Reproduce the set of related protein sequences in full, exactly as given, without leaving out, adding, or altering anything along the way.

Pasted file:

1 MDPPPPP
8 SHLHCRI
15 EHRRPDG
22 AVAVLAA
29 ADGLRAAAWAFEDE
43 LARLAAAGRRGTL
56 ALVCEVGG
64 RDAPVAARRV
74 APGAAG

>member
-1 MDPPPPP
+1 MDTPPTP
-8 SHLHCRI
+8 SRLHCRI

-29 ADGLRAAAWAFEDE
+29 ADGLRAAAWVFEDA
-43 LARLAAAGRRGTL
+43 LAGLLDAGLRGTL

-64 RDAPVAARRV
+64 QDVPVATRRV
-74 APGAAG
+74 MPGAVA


1 MDPPPPP
8 SHLHCRI
15 EHRRPDG
22 AVAVLAA
29 ADGLRAAAWAFEDE
43 LARLAAAGRRGTL
56 ALVCEVGG
64 RDAPVAARRV
74 APGAAG

>member
-1 MDPPPPP
+1 MDTPPTP
-8 SHLHCRI
+8 SRLHCRI

-29 ADGLRAAAWAFEDE
+29 ADGLRAAAWVFEDA
-43 LARLAAAGRRGTL
+43 LAGLLDAGLRGTL

-64 RDAPVAARRV
+64 QDVPVATRRV
-74 APGAAG
+74 MPGAVA